Want to lower your stroke risk? Your doctor can help. Find out how:
- How your doctor can help you reduce stroke risk
- When to see your doctor about stroke risk
- How to get the most out of seeing your doctor
Here's how your doctor can help in your fight against stroke:
|What your doctor can do||How it helps you|
|Identify your other stroke risk factors||When you know all of your risk factors, you can work to control them.|
|Screen you for other medical conditions that increase your risk of stroke and give you a treatment plan to help control them||When you control these medical conditions, your stroke risk goes down.|
|Suggest healthy lifestyle changes to help you lower your blood pressure and reduce your risk of stroke||It's easier to get started with healthy living when you have a plan.|
|Give you regular medical check-ups||Regular check-ups will show you whether your medical conditions and other stroke risk factors are under control.|
|Offer advice and support when you have questions or concerns||Resolving your questions and concerns can help you stay on track with your stroke risk reduction plan.|
Talk to your doctor about your stroke risk and how you can work together to reduce it.
If you have high blood pressure, it's a good idea to talk to your doctor about your stroke risk, especially if:
- you haven't had your blood pressure checked in the last year
- you're not sure whether your blood pressure is under control
- you're not sure how to reduce your risk of a stroke related to high blood pressure
- you have questions or concerns about your blood pressure medication
- you sometimes miss doses of your blood pressure medication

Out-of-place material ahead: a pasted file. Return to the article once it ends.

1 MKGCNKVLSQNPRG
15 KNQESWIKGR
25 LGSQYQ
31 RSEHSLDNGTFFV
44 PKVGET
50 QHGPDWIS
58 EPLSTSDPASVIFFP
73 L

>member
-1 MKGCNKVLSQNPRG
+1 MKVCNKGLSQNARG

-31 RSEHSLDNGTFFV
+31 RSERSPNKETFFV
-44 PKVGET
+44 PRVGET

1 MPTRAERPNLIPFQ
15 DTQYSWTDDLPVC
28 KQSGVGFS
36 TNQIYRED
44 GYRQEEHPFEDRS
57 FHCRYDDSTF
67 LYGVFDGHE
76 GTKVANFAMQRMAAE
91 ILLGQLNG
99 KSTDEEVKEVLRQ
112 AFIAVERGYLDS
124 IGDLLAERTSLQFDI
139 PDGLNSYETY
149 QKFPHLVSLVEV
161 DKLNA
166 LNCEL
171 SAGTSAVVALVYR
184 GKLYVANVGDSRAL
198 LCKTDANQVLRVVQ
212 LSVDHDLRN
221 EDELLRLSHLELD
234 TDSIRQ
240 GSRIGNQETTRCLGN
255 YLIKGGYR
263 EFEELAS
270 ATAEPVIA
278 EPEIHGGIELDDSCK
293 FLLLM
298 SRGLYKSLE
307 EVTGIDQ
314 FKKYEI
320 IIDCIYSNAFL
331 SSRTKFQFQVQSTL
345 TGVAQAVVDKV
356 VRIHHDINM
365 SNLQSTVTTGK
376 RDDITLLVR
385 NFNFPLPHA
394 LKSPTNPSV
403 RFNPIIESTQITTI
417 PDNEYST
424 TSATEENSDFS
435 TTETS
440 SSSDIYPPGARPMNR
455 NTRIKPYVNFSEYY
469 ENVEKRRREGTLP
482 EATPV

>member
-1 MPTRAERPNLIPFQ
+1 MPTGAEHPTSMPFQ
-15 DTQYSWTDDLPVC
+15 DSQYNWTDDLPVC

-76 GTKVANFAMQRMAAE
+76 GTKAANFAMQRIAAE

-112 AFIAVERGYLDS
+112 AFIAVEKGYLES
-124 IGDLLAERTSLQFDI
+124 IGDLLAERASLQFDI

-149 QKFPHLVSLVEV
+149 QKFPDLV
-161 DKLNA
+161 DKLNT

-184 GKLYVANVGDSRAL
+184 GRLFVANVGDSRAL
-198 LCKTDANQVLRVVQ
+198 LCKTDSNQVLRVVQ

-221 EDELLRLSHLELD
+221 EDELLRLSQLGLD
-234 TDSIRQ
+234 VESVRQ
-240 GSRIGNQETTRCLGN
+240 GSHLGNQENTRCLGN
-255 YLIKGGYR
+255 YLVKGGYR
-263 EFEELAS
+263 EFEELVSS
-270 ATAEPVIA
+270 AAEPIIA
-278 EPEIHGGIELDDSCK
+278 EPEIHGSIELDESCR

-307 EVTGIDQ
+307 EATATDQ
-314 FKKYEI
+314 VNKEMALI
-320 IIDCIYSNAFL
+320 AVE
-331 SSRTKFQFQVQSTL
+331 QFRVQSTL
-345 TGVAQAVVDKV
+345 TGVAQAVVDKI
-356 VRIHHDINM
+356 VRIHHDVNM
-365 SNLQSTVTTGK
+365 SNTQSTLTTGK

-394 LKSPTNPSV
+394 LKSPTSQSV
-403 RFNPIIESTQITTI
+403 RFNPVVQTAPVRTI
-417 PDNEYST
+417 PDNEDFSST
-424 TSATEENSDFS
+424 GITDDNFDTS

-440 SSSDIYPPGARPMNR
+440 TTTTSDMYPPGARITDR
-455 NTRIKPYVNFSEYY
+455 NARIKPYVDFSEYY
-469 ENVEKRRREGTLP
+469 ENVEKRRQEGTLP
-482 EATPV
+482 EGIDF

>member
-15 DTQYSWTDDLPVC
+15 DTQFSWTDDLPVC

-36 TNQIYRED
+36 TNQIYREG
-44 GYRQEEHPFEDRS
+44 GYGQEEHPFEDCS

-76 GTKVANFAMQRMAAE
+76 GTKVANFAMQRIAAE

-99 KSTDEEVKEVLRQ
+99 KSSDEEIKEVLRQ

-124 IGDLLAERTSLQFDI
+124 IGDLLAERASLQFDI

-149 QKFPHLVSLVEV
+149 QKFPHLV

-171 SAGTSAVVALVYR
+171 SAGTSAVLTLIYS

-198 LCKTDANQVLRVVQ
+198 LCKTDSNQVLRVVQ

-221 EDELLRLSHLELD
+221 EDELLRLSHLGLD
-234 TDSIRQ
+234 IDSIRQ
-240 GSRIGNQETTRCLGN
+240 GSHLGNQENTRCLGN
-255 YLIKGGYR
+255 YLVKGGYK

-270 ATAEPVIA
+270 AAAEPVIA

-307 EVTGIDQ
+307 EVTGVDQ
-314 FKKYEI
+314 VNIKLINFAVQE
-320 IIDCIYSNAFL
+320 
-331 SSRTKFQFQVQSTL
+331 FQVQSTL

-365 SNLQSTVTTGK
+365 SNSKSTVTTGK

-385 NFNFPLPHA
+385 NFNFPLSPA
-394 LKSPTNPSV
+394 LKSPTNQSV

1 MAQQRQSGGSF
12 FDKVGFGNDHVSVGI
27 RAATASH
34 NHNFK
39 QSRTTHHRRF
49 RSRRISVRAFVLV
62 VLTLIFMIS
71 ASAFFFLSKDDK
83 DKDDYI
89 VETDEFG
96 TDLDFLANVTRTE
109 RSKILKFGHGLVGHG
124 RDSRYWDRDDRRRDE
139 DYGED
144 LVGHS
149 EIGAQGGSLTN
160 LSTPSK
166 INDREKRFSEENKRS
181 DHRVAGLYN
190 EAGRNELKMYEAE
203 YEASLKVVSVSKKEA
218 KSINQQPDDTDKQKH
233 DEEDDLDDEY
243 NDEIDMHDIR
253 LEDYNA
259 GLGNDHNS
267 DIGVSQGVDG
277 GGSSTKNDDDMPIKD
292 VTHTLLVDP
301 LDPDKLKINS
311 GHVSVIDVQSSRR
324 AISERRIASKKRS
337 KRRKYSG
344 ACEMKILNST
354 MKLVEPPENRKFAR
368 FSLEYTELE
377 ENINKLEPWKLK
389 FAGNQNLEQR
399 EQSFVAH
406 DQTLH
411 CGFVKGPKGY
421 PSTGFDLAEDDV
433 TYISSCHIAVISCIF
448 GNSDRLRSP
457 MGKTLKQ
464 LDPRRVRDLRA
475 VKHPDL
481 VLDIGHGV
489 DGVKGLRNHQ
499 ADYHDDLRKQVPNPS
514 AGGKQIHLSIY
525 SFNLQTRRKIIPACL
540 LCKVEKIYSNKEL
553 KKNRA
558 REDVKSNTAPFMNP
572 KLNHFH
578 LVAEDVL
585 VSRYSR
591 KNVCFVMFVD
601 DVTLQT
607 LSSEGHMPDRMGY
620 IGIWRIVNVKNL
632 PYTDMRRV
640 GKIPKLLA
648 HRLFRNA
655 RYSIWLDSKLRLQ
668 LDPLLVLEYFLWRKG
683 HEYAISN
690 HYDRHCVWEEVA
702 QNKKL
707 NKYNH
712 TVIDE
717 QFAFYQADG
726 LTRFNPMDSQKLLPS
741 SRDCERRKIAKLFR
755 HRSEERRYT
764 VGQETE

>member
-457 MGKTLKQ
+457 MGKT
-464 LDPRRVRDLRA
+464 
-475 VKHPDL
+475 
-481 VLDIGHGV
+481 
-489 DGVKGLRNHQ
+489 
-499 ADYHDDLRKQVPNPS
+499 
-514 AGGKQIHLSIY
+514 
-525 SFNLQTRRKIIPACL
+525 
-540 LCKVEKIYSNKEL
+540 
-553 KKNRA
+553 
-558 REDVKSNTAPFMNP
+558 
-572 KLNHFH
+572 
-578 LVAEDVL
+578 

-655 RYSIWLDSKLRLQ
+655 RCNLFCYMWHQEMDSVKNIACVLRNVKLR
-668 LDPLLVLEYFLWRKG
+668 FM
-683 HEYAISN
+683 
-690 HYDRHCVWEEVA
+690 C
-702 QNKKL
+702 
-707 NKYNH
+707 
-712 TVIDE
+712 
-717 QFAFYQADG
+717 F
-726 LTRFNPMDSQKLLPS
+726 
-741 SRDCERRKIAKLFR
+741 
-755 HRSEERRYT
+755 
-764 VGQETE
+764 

- you have questions or concerns about your high blood pressure treatment plan
- you have atrial fibrillation
- you have heart palpitations (an irregular and rapid heartbeat, typically experienced as a rapid thumping in the chest)
- you have diabetes
- you're over 40 and you haven't had a blood sugar test to check for diabetes in the last 3 years
- you have high cholesterol
- you're a man over 40 or a woman over 50 and you haven't had your cholesterol checked in the last 3 years
- you've had a stroke or TIA in the past
- you are over 65
- a close family member (such as a parent, sibling, or child) had a stroke before age 65
- you smoke
- you regularly drink more than 2 drinks a day or 10 drinks a week for women, or more than 3 drinks a day or 15 drinks a week for men
- you don't have an active lifestyle (this does not apply to people whose doctor has not given them approval to exercise)
- you have any other concerns about your stroke risk
Contact your doctor to discuss your stroke risk.
You may only have a short time in your doctor's office. Here are the top 5 ways to make the most of it:
- Do your homework: Write down what you're hoping to get out of the visit, what you want to ask the doctor, and any concerns you may have. Bring a record of your medications, medical conditions, allergies, and medical history.
Use the Doctor Discussion Guide to keep track of this information and prepare for talking with your doctor.
- Bring a friend: You may want to bring a friend or family member to your appointment to make you feel less intimidated, help you remember to ask all of your questions, and take notes.
- Ask your most important question first in case you run out of time.
- Take notes so you remember your doctor's instructions.
- Speak up if you don't understand: Don't be afraid to ask questions if you are confused. It can also help to repeat back what you've heard in your own words to make sure you've understood it.